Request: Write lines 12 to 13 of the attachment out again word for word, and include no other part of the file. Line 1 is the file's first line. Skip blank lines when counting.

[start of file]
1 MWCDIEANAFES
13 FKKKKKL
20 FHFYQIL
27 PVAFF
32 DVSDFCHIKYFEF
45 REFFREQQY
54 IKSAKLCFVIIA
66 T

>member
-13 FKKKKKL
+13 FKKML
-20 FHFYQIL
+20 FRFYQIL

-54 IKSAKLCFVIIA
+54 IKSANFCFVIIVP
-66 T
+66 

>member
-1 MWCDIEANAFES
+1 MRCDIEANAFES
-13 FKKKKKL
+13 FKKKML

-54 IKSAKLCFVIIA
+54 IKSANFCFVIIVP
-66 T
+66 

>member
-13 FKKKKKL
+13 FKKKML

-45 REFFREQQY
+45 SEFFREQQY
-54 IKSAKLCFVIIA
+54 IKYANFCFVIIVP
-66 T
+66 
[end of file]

-20 FHFYQIL
+20 FRFYQIL